The P&C Dock in Conneaut Ohio recieves ore and the Bessemer used those lil buggers in the past as well. Even today I think the ore cars are only 40 footers they may be smaller. It's an awesome sight to watch the Bessemer's 6 SD units battle to get the loaded cars out of the valley to Meadville PA. They use 3 pullers and 3 pushers up i believe an almost constant 2% grade for like 20 miles. To top it off there isn't much straight track on the route as it follows the Conneaut creek winding and climbing through the valley.
I think that the problem is that the cars are too high and you need a stepdown coupler rather than step up. Since I don't have the cars I can't measure the body height above the rail to see if that is correct.
PS: Kevin or somebody else in Colorado:
What type of cars were used to deliver the Iron Ore to the steel mills in Pueblo (CF&I). The Colorado and Wyoming Railroad was used for this transport. I really can't find anything but the name for the C&W. I think that a lot of the iron was mined in the Laramie Range in Wyoming and some may have come from the Orient Mine in the Sangre de Christo range. None of the books that I have on RRs in Colorado mention the iron ore transport. There is a lot of information on the movement of marble (limestone) from Monarch to the mills in Pueblo.
The standard gauge Colorado and Southern brought iron ore from Guernsey Wyoming to Pueblo Colorado in open gondolas, probably with drop bottoms. They often had to double head two 2-10-2 locomotives to get them over the hills. The steam shovel that was used to mine the ore in Wyoming is on display at the Colorado Mining Museum in Colorado Springs. It's all rusty but it is a real kick to see it operate on compressed air.
Thanks for the information on the transport of the ore for the Pueblo steel mills. I made a common mistake in thinking the the Colorado and Wyoming actually made it to Wyoming. I think that is was in fact a very short coal hauling RR in southern Colorado.
The mistake I made was to assume the name actually meant something. I keep forgetting all the railroads out there that had names like " X Y & Pacific". They never made it to "Y" let alone the Pacific.
Actually they are just made from the old Lionel tooling. When Lionel sold them they had smaller profile wheels and 1/32 scale trucks. The big USA truck puts the coupler way out infront of the car where the short Lionel coupler was a lot closer.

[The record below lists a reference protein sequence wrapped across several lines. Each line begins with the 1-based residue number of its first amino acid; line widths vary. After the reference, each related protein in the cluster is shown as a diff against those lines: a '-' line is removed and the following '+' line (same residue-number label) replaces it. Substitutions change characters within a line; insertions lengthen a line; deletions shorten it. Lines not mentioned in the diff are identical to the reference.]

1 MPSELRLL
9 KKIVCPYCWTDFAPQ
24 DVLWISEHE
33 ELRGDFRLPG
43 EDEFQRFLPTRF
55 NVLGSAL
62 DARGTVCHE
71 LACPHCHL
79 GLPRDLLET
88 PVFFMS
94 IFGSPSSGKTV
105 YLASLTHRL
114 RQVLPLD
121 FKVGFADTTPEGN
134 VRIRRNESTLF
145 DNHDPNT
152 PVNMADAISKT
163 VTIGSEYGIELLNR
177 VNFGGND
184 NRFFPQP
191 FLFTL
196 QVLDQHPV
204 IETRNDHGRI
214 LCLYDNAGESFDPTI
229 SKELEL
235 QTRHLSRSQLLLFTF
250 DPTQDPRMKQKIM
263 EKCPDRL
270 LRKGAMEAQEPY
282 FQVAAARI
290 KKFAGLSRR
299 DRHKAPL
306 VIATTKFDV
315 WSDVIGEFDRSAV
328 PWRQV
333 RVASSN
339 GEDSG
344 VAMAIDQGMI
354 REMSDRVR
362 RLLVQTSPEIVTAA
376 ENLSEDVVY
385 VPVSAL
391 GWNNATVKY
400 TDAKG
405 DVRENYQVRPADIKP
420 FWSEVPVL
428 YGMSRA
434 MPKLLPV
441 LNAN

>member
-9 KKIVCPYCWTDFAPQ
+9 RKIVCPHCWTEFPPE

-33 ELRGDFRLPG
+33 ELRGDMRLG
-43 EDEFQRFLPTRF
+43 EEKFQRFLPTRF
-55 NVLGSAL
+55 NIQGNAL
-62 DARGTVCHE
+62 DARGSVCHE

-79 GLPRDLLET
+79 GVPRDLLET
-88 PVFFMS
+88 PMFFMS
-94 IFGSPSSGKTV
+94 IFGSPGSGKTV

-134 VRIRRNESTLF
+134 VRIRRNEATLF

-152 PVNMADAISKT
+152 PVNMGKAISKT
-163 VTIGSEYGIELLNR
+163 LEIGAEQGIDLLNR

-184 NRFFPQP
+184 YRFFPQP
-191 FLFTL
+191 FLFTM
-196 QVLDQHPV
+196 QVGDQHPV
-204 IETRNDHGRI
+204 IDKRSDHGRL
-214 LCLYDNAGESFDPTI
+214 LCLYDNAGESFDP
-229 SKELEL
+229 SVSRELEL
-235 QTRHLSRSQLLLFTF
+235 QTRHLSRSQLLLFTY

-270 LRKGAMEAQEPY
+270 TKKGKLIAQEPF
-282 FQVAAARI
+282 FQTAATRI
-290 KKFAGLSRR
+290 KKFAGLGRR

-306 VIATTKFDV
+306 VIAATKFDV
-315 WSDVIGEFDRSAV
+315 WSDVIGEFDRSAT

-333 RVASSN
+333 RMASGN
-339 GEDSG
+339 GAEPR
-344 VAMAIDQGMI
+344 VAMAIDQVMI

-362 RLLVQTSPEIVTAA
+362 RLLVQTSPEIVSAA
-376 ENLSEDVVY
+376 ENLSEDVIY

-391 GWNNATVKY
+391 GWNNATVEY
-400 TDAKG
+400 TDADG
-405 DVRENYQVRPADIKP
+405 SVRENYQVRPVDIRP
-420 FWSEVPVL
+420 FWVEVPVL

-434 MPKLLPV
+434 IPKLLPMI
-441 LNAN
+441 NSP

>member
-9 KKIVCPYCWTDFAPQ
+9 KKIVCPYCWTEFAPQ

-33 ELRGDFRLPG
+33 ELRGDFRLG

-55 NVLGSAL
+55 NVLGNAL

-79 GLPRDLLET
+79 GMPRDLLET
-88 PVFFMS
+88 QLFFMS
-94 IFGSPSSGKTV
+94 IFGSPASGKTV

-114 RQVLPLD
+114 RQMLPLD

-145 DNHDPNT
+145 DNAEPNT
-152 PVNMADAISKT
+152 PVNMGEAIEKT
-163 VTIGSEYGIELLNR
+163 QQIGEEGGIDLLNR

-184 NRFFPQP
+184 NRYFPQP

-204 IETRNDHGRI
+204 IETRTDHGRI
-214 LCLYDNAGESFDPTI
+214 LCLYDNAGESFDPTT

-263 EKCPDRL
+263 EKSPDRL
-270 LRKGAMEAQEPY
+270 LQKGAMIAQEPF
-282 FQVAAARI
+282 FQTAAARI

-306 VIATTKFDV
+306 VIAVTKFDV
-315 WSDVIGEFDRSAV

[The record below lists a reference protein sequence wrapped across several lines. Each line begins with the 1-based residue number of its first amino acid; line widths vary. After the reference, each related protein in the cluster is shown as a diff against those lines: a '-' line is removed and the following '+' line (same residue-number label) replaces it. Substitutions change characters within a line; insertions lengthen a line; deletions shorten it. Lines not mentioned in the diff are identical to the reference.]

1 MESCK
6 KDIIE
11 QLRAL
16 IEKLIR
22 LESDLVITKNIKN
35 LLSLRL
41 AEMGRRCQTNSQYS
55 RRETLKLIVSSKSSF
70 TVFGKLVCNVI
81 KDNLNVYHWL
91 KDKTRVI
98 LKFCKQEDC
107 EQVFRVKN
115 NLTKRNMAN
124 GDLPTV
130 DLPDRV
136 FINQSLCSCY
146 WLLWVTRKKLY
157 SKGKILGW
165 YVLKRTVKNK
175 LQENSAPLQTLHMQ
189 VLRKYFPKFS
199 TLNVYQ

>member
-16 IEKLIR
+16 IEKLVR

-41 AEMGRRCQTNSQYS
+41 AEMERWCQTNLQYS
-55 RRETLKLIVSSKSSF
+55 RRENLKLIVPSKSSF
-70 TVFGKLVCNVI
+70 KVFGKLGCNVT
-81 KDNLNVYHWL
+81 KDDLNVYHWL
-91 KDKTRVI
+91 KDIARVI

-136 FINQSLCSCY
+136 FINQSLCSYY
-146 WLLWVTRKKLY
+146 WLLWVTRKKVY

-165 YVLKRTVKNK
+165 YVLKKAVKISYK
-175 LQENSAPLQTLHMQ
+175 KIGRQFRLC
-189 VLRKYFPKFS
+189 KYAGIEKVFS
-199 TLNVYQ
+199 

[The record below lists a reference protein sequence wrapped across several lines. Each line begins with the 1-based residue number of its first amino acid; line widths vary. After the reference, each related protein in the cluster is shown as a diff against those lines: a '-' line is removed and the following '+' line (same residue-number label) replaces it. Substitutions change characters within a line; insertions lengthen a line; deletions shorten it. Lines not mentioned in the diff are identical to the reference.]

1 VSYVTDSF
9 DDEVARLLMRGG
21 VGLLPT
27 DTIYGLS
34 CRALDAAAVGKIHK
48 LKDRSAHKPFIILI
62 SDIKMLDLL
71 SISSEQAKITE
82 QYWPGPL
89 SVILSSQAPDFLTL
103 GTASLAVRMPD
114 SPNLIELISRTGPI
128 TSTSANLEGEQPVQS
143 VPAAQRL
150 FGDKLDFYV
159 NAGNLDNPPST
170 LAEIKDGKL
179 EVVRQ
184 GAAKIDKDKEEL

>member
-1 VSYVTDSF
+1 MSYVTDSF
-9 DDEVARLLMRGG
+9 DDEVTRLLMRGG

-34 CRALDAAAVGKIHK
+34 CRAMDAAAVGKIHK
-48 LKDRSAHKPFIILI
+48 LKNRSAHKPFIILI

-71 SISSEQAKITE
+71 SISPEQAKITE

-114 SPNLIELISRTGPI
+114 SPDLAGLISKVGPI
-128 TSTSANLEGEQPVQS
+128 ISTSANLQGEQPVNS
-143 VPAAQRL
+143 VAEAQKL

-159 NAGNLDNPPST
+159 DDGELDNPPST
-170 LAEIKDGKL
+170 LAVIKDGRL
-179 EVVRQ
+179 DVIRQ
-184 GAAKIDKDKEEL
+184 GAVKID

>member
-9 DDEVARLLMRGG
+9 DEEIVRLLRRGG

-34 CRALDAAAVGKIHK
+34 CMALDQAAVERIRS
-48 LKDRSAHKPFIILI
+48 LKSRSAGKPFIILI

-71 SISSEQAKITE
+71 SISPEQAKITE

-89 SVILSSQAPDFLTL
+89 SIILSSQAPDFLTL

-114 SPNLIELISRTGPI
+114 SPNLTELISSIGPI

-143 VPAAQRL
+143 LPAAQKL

Yep, I was very disappointed that the body is so high, I want to body mount. I will get off my butt and find some prototype info and see if I can get the body down lower. It would seem that if these are a relatively accurate reproduction, that the excessive height is caused by the trucks or wheels or mounting of same.
We sold our share of them in brown boxes. They are still around. There are some on evil bay now - item 300274128542 and 140282996091 and 140283217039. The last batch was about 2 yrs back SKU# 8-87214 Ontario Northland. Item number 330223980796 is the Ontario Northland version
Thanks for the pictures. I have always thought that the USAT ore cars didn't look quite right. Your pictures helped me discover what bothered me about the USAT cars.
1, They are too high.
2, The trucks are mounted too far in toward the center of the car, on the real cars the journal for the outside wheel set lines up with the end of the car. This causes a little less that half of the wheel to stick out beyond the end of the car.
3, Because of "2" the dump doors on the model are much shorter than the dump doors on the prototype.
4, Because of "3" the angle of the base of the ore bin is not as steep in the model. I was always bothered by the amount of light that I could see through the end of the cars. The ore bin on the prototype is larger and there is less open space under the ends.
The bottom line is that I had wanted a string of these ore cars, but because of the problems that I see, I'll pass. Have you measured the MDC cars to determine that they are 1:32, or is that what it says on the box?
If they are 1:32, I'll probably have to pass on them also, as all my "standard gauge" engines and cars are 1:29.
Chuck, They are definitely 1:32, and you can tell by them sitting next to another car. Virtually all the MDC stuff was 1:32 and advertised as such. If I get off my lazy butt this weekend, I will shoot pictures of the two side by side..
Paul, I saw the picture, it's not big enough for me to make any conclusions. I will search the web, I'm sure I can find a large picture of Lionel ore cars. Funny, many of the Lionel large scale was 1:32, but many were larger.